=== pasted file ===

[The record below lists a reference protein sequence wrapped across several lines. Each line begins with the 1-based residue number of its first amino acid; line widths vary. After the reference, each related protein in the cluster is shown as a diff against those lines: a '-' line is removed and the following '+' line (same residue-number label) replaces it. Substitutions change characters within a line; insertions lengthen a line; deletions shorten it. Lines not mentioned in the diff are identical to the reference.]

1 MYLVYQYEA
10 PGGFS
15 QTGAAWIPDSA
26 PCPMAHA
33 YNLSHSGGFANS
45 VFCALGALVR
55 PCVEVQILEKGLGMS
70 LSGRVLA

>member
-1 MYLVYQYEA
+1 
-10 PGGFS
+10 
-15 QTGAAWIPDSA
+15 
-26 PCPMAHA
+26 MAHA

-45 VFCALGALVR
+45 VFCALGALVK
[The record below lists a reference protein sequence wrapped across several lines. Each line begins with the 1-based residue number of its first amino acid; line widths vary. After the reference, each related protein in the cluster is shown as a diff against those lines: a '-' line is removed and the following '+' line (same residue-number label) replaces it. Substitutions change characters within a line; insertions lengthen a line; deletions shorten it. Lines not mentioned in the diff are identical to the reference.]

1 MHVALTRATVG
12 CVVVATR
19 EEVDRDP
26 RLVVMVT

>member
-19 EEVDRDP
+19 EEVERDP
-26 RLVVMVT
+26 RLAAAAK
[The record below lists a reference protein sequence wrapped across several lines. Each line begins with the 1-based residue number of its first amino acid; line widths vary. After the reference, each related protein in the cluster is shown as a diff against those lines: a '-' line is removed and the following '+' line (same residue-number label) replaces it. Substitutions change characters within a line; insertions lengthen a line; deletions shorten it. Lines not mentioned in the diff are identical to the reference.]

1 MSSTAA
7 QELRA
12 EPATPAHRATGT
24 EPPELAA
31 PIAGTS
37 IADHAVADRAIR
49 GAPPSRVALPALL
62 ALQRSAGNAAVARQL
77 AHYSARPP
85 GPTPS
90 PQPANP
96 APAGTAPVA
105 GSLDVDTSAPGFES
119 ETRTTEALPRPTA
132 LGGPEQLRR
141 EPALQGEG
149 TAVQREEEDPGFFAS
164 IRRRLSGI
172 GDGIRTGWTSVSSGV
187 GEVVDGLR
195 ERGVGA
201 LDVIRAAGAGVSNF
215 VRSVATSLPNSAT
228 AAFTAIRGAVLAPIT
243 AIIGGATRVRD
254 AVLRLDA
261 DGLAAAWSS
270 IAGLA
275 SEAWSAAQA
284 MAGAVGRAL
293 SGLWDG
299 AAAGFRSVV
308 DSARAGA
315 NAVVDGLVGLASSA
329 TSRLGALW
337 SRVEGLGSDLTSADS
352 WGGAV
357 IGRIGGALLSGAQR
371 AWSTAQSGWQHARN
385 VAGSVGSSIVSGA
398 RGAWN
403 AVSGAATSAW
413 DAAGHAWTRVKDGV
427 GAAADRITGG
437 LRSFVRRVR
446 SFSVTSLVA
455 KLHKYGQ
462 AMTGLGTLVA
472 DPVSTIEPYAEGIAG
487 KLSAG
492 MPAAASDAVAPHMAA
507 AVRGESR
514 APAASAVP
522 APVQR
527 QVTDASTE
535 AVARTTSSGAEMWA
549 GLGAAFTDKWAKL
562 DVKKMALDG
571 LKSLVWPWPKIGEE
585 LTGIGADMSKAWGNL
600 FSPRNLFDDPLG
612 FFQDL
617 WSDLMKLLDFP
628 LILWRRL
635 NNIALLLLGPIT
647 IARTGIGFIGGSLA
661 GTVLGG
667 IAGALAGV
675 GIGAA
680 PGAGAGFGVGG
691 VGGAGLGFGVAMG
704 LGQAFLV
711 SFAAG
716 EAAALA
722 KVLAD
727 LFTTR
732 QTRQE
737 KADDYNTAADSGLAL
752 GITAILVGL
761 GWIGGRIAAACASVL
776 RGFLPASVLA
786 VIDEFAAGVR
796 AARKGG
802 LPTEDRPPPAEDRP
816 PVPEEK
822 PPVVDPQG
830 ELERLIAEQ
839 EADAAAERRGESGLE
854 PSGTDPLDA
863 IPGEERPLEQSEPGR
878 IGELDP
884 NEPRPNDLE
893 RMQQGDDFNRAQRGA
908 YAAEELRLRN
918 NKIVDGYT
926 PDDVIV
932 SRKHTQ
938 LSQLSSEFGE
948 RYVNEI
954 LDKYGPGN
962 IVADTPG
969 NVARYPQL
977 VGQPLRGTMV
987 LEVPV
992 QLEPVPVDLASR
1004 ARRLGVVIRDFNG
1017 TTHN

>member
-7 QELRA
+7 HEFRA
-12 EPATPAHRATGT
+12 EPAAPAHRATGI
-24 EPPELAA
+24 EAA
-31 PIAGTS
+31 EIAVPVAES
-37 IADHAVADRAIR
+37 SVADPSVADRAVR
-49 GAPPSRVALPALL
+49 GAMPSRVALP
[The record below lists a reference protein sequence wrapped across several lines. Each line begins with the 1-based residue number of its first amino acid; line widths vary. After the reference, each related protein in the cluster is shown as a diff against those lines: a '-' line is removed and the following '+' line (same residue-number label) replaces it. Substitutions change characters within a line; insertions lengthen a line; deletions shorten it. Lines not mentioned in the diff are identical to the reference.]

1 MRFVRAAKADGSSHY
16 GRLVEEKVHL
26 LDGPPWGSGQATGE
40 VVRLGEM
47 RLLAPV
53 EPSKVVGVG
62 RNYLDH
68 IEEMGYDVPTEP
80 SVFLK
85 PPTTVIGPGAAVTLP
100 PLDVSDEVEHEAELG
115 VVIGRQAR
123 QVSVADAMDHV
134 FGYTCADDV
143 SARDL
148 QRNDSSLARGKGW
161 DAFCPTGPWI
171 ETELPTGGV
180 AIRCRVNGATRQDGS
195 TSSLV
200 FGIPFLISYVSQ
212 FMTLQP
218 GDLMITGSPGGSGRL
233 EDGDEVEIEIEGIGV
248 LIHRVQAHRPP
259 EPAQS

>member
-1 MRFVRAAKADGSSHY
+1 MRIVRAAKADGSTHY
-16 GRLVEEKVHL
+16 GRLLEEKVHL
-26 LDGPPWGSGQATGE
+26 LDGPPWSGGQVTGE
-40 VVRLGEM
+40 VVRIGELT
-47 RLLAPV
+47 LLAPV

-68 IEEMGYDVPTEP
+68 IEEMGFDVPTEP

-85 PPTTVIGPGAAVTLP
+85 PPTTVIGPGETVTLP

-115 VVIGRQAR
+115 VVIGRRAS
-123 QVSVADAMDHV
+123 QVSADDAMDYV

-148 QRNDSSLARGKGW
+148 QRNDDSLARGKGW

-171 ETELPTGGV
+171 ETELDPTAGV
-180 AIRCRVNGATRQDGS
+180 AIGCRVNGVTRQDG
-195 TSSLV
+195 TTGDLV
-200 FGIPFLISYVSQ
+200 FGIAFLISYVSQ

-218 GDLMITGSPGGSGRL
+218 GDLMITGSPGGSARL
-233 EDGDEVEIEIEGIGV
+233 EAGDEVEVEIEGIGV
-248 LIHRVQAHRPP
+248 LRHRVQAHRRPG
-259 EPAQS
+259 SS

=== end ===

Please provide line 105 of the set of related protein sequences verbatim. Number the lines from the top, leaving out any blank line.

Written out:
716 EAAALA